As we move through our environment, the flow of the deforming images on our retinae provides rich information about ego motion and about the three-dimensional structure of the external world. Flow-fields comprise five independent compenents, including radial and circular motion. Here we provide psychophysical evidence for the existence of neural mechanisms in human vision that integrate motion signals along these complex trajectories. Signal-to-noise sensitivity for discriminating the direction of radial, circular and translational motion increased predictably with the number of exposed sectors, implying the existence of specialized detectors that integrate motion signals of different directions from different locations. However, contrast sensitivity for complex motion did not increase greatly with sector number, implying that the specialized detectors are preceded by a first stage of local-motion mechanisms that impose a contrast threshold. These findings fit well with recent electrophysiological evidence in monkey showing that,whereas motion-sensitive neurons in primary visual cortex respond best local translation, many neurons in the medial superior temporal cortex have large receptive fields tuned to radial, circular or spiral motion.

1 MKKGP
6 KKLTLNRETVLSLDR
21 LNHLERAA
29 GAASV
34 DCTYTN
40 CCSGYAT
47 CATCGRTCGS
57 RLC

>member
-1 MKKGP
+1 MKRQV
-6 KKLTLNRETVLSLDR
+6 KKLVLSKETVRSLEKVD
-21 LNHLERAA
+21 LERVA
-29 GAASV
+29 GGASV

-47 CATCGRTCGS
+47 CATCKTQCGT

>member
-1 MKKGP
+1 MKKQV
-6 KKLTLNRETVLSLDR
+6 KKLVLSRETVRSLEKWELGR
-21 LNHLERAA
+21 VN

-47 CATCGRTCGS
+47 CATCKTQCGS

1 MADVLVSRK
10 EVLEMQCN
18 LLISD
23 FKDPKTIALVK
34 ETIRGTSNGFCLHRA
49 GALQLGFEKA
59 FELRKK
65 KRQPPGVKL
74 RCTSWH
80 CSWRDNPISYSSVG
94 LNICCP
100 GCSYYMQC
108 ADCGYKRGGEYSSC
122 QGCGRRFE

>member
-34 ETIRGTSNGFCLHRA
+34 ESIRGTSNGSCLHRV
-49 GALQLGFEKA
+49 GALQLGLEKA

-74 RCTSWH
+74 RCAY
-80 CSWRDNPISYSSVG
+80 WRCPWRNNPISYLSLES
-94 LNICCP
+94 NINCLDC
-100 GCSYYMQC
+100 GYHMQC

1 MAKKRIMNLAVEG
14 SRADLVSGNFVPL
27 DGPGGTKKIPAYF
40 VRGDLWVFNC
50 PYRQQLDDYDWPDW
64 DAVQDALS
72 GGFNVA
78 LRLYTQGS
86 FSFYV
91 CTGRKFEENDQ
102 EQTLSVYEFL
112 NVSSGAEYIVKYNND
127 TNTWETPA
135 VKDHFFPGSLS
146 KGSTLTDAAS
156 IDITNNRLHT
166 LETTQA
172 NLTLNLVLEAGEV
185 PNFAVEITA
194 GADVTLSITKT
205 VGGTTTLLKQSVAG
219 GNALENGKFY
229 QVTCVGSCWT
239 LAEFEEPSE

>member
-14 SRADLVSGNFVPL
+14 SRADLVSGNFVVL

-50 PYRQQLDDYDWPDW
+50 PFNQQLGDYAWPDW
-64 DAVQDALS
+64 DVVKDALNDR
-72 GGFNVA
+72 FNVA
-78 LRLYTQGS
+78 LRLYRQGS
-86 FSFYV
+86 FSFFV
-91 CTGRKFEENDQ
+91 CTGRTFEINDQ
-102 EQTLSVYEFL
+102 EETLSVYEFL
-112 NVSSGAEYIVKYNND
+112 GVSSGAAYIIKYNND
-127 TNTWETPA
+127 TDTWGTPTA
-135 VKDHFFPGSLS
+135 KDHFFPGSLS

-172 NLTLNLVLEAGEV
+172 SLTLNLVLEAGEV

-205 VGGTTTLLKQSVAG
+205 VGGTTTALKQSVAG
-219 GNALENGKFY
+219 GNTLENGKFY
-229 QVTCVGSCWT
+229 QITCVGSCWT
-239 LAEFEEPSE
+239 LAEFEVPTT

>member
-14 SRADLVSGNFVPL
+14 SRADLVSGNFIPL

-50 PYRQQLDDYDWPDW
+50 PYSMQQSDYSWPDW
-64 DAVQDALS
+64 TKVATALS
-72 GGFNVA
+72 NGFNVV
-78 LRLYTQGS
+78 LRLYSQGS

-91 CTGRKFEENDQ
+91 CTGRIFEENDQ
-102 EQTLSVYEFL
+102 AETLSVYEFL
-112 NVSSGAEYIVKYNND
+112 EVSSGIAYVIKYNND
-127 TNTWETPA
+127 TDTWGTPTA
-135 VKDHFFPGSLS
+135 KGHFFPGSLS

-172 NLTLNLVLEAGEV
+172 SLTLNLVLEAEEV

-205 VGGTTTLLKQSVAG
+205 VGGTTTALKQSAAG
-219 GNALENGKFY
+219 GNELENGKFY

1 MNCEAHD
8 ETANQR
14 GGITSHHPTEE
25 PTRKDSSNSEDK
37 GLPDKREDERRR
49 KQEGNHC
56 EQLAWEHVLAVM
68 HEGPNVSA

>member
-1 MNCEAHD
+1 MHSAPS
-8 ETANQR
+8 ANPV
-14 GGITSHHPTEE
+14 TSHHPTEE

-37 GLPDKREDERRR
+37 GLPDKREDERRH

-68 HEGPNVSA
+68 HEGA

|Number of pages||3|
|Publication status||Published - 1995|
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